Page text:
image file: d0tb00306a-f6.tif
Fig. 6 In vivo therapeutic effect. (A) balb/c mice bearing 4T1 tumor were divided into 4 groups for treatment under different conditions (PBS, OX, FA/CB[7]–Fe3O4 NPs, and OX/FA/CB[7]–Fe3O4 NPs, at a Fe concentration of 100 μg mL−1 and a Pt concentration of 68.45 μM for 200 μL, respectively) and were followed up for 14 days. (B) Representative harvested tumors from each group of mice. (C) Tumor volume changes and (D) body weight changes of the mice in each group during the 14 day follow up. The statistical significance levels of *p < 0.05 were calculated via two-way ANOVA. *, #, and & in (C) indicate statistically significant differences for the pairs of PBS vs. OX/FA/CB[7]–Fe3O4 NPs, OX vs. OX/FA/CB[7]–Fe3O4 NPs, and FA/CB[7]–Fe3O4 NPs vs. OX/FA/CB[7]–Fe3O4 NPs, respectively.

image file: d0tb00306a-f7.tif
Fig. 7 H&E stained tissue sections of major organs and tumors from different treatment groups (A) OX/FA/CB[7]–Fe3O4 NPs, (B) FA/CB[7]–Fe3O4 NPs, (C) Free OX, and (D) PBS control, harvested on Day 14 after treatment.


In summary, we developed a multifunctional theranostic platform based on CB[7]-covalently functionalized Fe3O4 NPs, herein referred to as CB[7]–Fe3O4 NPs, which allowed facile non-covalent surface modification and drug loading via strong host–guest recognition for MRI-image guided, targeted chemotherapy of cancer. As a proof-of-concept, amantadine conjugated-folic acid (FA-Ada), and chemotherapeutic agent oxaliplatin (OX) were respectively employed as a targeting molecule and a model drug anchored on the surface CB[7]–Fe3O4 NPs to enable targeted drug delivery and specific drug release. Furthermore, the core Fe3O4 NPs allowed MRI imaging that was employed to track their accumulation in vivo. More importantly, OX loaded FA/CB[7]–Fe3O4 NPs exhibited much improved therapeutic efficacy in vitro and in vivo, as well as superior safety profile against healthy cells and tissues/organs. This study may provide important new insights in designing versatile theranostic platforms that may allow facile, modular, and personalized surface functionalization.

Conflicts of interest

The authors declare no competing financial interest.


This work was supported by the National Natural Science Foundation of China (21871301) and the Research Committee at the University of Macau (Grant No. MYRG2017-00010-ICMS and MYRG2019-00059-ICMS).


  1. D. Ling, N. Lee and T. Hyeon, Acc. Chem. Res., 2015, 48, 1276–1285 CrossRef CAS PubMed.
  2. Y. Jun, J. Seo and J. Cheon, Acc. Chem. Res., 2008, 41, 179–189 CrossRef CAS PubMed.
  3. S. Wang, J. Luo, Z. Zhang, D. Dong and Y. Shen, Am. J. Cancer Res., 2018, 8, 1933–1946 CAS.
  4. N. Lee, D. Yoo, D. Ling, M. H. Cho, T. Hyeon and J. Cheon, Chem. Rev., 2015, 115, 10637–10689 CrossRef CAS PubMed.
  5. J. Xie, K. Chen, J. Huang, S. Lee, J. H. Wang, J. Gao, X. G. Li and X. Y. Chen, Biomaterials, 2010, 31, 3016–3022 CrossRef CAS PubMed.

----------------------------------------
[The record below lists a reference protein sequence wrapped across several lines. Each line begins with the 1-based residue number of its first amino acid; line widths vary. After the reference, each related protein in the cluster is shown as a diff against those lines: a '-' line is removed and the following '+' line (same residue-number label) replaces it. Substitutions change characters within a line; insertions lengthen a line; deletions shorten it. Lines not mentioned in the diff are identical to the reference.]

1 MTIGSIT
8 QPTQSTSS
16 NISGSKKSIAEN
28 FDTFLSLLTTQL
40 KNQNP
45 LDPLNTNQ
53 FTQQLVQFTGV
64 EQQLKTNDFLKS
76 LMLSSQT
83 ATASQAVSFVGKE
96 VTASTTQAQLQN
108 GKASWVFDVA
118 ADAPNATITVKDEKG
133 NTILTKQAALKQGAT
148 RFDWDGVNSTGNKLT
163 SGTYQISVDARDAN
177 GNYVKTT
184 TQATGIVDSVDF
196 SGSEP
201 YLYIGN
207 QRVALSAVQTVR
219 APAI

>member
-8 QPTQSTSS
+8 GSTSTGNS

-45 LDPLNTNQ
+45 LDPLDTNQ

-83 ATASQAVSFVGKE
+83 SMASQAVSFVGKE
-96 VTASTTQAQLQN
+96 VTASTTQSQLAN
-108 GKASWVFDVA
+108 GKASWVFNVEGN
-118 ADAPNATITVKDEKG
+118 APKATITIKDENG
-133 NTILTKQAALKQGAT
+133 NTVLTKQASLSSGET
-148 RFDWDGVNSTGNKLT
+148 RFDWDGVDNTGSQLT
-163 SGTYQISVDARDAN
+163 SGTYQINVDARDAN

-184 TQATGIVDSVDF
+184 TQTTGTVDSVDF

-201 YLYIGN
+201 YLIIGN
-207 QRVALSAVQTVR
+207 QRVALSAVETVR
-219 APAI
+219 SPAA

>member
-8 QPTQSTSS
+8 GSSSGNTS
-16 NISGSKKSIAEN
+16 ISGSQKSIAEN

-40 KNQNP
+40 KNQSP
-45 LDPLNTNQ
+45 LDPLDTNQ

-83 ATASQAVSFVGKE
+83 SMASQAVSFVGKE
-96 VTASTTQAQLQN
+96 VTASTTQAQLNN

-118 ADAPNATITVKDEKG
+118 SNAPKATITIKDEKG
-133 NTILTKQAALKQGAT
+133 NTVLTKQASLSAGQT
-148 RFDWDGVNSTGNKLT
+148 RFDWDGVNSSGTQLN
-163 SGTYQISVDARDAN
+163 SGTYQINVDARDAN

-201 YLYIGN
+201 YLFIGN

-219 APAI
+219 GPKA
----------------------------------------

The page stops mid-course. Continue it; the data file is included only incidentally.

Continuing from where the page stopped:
6. C. Boyer, M. R. Whittaker, V. Bulmus, J. Liu and T. P. Davis, NPG Asia Mater., 2010, 2, 23–30 CrossRef.
  7. P. Zhou, H. Zhao, Q. Wang, Z. Zhou, J. Wang, G. Deng, X. Wang, Q. Liu, H. Yang and S. Yang, Adv. Healthcare Mater., 2018, 7, 1701201 CrossRef PubMed.
  8. B. Pourbadiei, J. Nanomed. Res., 2017, 5, 114–119 Search PubMed.
  9. F. Ji, K. Zhang, J. Li, Y. Gu, J. Zhao and J. Zhang, J. Nanosci. Nanotechnol., 2018, 18, 4464–4470 CrossRef CAS PubMed.
  10. X. Peng, B. Wang, Y. Yang, Y. Zhang, Y. Liu, Y. He, C. Zhang and H. Fan, ACS Biomater. Sci. Eng., 2019, 5, 1635–1644 CrossRef CAS.
  11. Y. Cao, X. Y. Hu, Y. Li, X. Zou, S. Xiong, C. Lin, Y. Z. Shen and L. Wang, J. Am. Chem. Soc., 2014, 136, 10762–10769 CrossRef CAS PubMed.
  12. C. Sun, H. Zhang, S. Li, X. Zhang, Q. Cheng, Y. Ding, L. H. Wang and R. Wang, ACS Appl. Mater. Interfaces, 2018, 10, 25090–25098 CrossRef CAS PubMed.
  13. J. Zhou, G. Yu and F. Huang, Chem. Soc. Rev., 2017, 46, 7021–7053 RSC.
  14. L. Yue, C. Sun, Q. Cheng, Y. Ding, J. Wei and R. Wang, Chem. Commun., 2019, 55, 13506–13509 RSC.
  15. P. Xu, Q. Feng, X. Yang, S. Liu, C. Xu, L. Huang, M. Chen, F. Liang and Y. Cheng, Bioconjugate Chem., 2018, 29, 2855–2866 CrossRef CAS PubMed.
  16. F. Benyettou, I. Milosevic, Y. Lalatonne, F. Warmont, R. Assah, J.-C. Olsen, M. Jouaid, L. Motte, C. Platas-Iglesias and A. Trabolsi, J. Mater. Chem. B, 2013, 1, 5076–5082 RSC.
  17. S. Tanaka, Y. V. Kaneti, N. L. W. Septiani, S. X. Dou, Y. Bando, M. S. A. Hossain, J. Kim and Y. Yamauchi, Small Methods, 2019, 3, 1800512 CrossRef.
  18. Y. Ahn, Y. Jang, N. Selvapalam, G. Yun and K. Kim, Angew. Chem., Int. Ed., 2013, 52, 3140–3144 CrossRef CAS PubMed.
  19. D. Shetty, J. K. Khedkar, K. M. Park and K. Kim, Chem. Soc. Rev., 2015, 44, 8747–8761 RSC.
  20. A. Ray Chowdhuri, D. Bhattacharya and S. K. Sahu, Dalton Trans., 2016, 45, 2963–2973 RSC.
  21. K. K. Cheng, P. S. Chan, S. Fan, S. M. Kwan, K. L. Yeung, Y. X. Wang, A. H. Chow, E. X. Wu and L. Baum, Biomaterials, 2015, 44, 155–172 CrossRef CAS PubMed.
  22. M. A. Romero, N. Basilio, A. J. Moro, M. Domingues, J. A. Gonzalez-Delgado, J. F. Arteaga and U. Pischel, Chem. – Eur. J., 2017, 23, 13105–13111 CrossRef CAS PubMed.
  23. H. Chen, Y. Chen, H. Wu, J. F. Xu, Z. Sun and X. Zhang, Biomaterials, 2018, 178, 697–705 CrossRef CAS PubMed.
  24. Y. Chen, Z. Huang, H. Zhao, J. F. Xu, Z. Sun and X. Zhang, ACS Appl. Mater. Interfaces, 2017, 9, 8602–8608 CrossRef CAS PubMed.
  25. L. Yue, Z. Dai, X. Chen, C. Liu, Z. Hu, B. Song and X. Zheng, Nanoscale, 2018, 10, 17858–17864 RSC.


Electronic supplementary information (ESI) available: Experimental section and supplementary results including 1H NMR of AO1CB[7], fluorescence assay, flow cytometry, and corresponding 1/T2 value in vivo. See DOI: 10.1039/d0tb00306a

This journal is © The Royal Society of Chemistry 2020